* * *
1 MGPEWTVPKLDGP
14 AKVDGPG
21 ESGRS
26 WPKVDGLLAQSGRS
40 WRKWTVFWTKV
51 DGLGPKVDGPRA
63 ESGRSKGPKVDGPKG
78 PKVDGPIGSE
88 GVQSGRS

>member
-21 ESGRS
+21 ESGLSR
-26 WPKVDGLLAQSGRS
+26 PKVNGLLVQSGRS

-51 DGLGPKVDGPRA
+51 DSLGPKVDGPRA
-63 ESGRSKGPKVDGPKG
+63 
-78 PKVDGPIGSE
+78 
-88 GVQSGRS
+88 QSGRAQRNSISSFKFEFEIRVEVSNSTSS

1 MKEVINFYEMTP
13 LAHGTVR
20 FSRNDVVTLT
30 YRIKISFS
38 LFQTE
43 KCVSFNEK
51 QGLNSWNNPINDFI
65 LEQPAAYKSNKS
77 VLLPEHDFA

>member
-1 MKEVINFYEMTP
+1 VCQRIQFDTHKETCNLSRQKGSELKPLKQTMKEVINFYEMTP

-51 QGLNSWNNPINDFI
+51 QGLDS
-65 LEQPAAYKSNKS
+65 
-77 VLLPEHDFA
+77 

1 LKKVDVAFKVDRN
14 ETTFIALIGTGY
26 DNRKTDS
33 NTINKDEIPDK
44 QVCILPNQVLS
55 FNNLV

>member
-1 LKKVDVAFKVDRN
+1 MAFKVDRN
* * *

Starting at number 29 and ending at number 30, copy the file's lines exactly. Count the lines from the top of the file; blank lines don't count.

51 QGLNSWNNPINDFI
65 LEQPAAYKSNKS